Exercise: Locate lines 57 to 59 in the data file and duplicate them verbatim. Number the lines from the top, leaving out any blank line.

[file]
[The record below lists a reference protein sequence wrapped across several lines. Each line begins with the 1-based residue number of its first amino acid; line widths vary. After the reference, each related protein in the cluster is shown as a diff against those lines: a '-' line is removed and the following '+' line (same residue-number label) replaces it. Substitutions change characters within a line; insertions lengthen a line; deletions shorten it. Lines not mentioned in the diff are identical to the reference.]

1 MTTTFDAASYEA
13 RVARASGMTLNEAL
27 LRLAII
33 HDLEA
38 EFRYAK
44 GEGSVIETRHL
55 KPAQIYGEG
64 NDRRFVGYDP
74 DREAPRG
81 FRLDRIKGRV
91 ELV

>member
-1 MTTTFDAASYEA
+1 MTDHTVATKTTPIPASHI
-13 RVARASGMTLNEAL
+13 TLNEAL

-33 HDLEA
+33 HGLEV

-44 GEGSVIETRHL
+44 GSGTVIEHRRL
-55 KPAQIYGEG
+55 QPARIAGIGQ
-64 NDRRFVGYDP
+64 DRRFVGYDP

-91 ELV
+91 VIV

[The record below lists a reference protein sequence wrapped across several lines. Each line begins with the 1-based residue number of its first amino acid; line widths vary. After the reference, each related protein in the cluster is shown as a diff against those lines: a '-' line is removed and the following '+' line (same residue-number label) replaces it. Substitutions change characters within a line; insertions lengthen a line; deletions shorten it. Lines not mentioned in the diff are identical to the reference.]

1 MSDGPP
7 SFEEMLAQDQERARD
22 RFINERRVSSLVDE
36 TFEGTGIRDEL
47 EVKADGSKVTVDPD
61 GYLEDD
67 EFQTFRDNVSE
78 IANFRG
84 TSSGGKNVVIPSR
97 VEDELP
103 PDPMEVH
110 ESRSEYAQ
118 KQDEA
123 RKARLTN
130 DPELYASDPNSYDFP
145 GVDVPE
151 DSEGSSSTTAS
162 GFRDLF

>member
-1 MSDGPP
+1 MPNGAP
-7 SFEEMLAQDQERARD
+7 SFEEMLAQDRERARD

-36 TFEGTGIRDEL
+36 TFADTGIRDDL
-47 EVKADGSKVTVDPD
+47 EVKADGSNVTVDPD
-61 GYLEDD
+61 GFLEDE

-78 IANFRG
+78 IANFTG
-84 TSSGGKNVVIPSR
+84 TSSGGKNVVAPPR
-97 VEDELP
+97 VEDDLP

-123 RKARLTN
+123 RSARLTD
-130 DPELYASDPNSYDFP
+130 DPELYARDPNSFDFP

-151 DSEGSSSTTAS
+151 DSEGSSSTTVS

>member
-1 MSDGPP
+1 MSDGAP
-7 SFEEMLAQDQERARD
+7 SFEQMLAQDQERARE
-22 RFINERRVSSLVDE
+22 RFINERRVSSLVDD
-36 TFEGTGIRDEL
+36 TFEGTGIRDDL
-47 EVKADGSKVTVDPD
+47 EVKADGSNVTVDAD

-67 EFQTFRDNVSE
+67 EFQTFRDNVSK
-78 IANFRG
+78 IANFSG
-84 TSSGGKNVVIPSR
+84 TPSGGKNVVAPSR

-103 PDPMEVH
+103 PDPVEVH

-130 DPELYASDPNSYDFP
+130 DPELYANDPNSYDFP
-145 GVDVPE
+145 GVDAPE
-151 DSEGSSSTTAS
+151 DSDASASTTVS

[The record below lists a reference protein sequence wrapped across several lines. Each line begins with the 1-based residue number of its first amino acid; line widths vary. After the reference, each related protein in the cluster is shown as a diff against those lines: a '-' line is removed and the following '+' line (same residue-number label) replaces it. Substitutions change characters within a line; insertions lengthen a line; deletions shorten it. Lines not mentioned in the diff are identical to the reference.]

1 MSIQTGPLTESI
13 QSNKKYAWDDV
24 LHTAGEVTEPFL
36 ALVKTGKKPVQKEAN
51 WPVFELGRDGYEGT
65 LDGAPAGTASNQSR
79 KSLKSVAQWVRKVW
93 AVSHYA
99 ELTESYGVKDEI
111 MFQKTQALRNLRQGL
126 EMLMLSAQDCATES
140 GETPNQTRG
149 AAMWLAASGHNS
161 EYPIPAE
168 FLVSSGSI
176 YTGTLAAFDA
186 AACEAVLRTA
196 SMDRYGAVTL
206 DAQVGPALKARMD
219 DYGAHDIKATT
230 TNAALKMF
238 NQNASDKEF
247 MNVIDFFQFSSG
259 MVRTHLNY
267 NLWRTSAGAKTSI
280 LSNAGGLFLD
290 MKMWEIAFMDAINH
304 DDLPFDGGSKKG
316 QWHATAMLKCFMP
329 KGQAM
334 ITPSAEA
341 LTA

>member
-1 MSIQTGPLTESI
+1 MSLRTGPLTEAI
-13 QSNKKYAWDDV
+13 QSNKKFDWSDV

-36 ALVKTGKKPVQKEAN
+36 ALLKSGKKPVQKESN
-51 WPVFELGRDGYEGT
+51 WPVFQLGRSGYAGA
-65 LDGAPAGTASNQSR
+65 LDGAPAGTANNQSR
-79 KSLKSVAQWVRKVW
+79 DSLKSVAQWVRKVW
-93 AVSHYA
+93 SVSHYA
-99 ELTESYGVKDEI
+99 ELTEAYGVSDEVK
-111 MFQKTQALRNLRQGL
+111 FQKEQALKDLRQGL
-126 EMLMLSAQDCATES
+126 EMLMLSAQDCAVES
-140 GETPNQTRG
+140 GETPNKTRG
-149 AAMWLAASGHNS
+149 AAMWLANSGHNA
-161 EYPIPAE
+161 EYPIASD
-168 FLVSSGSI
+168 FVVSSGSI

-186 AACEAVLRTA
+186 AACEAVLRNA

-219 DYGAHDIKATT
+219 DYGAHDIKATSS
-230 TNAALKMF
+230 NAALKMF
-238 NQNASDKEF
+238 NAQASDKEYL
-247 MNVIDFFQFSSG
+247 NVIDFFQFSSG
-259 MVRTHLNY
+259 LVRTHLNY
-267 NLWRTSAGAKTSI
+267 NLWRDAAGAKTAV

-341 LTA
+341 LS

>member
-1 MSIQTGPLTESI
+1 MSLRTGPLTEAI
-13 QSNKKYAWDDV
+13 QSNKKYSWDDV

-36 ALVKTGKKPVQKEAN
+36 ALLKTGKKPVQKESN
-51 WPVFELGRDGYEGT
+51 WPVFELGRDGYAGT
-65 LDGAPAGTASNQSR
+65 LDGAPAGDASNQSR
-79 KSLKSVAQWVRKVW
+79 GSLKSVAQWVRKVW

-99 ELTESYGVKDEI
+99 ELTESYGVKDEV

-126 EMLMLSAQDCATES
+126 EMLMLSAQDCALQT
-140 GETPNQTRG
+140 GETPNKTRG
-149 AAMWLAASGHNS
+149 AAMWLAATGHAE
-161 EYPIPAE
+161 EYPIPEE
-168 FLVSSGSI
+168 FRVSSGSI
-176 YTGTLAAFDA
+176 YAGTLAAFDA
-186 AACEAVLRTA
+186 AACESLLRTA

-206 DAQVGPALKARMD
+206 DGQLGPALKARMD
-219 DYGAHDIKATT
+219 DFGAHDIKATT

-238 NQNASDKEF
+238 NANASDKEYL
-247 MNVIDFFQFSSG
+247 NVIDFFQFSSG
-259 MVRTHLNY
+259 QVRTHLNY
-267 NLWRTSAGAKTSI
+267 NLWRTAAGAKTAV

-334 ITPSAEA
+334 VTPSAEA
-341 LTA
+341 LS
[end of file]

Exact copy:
+61 GFLEDE

-78 IANFRG
+78 IANFTG